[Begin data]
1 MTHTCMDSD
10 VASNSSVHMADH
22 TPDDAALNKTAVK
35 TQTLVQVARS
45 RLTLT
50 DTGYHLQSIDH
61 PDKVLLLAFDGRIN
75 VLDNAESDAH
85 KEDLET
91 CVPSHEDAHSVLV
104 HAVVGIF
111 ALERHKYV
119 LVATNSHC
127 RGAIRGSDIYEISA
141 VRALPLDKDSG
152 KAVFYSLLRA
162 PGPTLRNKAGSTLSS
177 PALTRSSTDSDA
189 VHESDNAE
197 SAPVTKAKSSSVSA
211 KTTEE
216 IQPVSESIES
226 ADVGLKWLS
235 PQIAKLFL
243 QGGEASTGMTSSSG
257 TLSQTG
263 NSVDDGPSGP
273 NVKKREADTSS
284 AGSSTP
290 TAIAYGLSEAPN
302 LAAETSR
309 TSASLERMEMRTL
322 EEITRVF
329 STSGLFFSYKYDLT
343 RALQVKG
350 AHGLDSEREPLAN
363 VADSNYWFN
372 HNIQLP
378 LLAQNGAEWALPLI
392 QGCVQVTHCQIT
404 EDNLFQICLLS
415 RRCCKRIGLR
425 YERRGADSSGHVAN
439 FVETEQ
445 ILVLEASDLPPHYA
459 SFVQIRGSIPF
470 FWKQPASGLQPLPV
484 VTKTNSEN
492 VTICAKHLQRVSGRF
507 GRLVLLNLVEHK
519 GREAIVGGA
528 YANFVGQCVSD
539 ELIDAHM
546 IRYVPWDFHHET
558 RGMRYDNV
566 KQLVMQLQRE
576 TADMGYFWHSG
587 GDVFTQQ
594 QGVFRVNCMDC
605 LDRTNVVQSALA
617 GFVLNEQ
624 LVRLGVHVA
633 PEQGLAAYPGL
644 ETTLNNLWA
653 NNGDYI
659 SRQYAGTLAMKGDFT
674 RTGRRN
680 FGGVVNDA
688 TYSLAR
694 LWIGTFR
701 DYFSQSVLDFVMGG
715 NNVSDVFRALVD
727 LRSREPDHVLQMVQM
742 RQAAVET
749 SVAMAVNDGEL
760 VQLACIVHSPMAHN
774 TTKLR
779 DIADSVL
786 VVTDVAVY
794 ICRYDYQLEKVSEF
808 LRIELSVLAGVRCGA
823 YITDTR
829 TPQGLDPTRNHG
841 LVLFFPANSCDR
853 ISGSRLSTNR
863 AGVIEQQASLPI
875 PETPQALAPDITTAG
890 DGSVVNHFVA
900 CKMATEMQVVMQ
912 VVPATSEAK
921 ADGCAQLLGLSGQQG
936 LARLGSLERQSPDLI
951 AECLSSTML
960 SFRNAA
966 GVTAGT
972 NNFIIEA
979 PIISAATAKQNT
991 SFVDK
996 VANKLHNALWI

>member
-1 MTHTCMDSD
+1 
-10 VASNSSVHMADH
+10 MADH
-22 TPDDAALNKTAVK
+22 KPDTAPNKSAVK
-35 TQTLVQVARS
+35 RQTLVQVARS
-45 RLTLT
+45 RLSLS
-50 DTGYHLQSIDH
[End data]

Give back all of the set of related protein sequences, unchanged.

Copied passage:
1 MTHTCMDSD
10 VASNSSVHMADH
22 TPDDAALNKTAVK
35 TQTLVQVARS
45 RLTLT
50 DTGYHLQSIDH
61 PDKVLLLAFDGRIN
75 VLDNAESDAH
85 KEDLET
91 CVPSHEDAHSVLV
104 HAVVGIF
111 ALERHKYV
119 LVATNSHC
127 RGAIRGSDIYEISA
141 VRALPLDKDSG
152 KAVFYSLLRA
162 PGPTLRNKAGSTLSS
177 PALTRSSTDSDA
189 VHESDNAE
197 SAPVTKAKSSSVSA
211 KTTEE
216 IQPVSESIES
226 ADVGLKWLS
235 PQIAKLFL
243 QGGEASTGMTSSSG
257 TLSQTG
263 NSVDDGPSGP
273 NVKKREADTSS
284 AGSSTP
290 TAIAYGLSEAPN
302 LAAETSR
309 TSASLERMEMRTL
322 EEITRVF
329 STSGLFFSYKYDLT
343 RALQVKG
350 AHGLDSEREPLAN
363 VADSNYWFN
372 HNIQLP
378 LLAQNGAEWALPLI
392 QGCVQVTHCQIT
404 EDNLFQICLLS
415 RRCCKRIGLR
425 YERRGADSSGHVAN
439 FVETEQ
445 ILVLEASDLPPHYA
459 SFVQIRGSIPF
470 FWKQPASGLQPLPV
484 VTKTNSEN
492 VTICAKHLQRVSGRF
507 GRLVLLNLVEHK
519 GREAIVGGA
528 YANFVGQCVSD
539 ELIDAHM
546 IRYVPWDFHHET
558 RGMRYDNV
566 KQLVMQLQRE
576 TADMGYFWHSG
587 GDVFTQQ
594 QGVFRVNCMDC
605 LDRTNVVQSALA
617 GFVLNEQ
624 LVRLGVHVA
633 PEQGLAAYPGL
644 ETTLNNLWA
653 NNGDYI
659 SRQYAGTLAMKGDFT
674 RTGRRN
680 FGGVVNDA
688 TYSLAR
694 LWIGTFR
701 DYFSQSVLDFVMGG
715 NNVSDVFRALVD
727 LRSREPDHVLQMVQM
742 RQAAVET
749 SVAMAVNDGEL
760 VQLACIVHSPMAHN
774 TTKLR
779 DIADSVL
786 VVTDVAVY
794 ICRYDYQLEKVSEF
808 LRIELSVLAGVRCGA
823 YITDTR
829 TPQGLDPTRNHG
841 LVLFFPANSCDR
853 ISGSRLSTNR
863 AGVIEQQASLPI
875 PETPQALAPDITTAG
890 DGSVVNHFVA
900 CKMATEMQVVMQ
912 VVPATSEAK
921 ADGCAQLLGLSGQQG
936 LARLGSLERQSPDLI
951 AECLSSTML
960 SFRNAA
966 GVTAGT
972 NNFIIEA
979 PIISAATAKQNT
991 SFVDK
996 VANKLHNALWI

>member
-1 MTHTCMDSD
+1 
-10 VASNSSVHMADH
+10 MADH
-22 TPDDAALNKTAVK
+22 KPDTAPNKSAVK
-35 TQTLVQVARS
+35 RQTLVQVARS
-45 RLTLT
+45 RLSLS
-50 DTGYHLQSIDH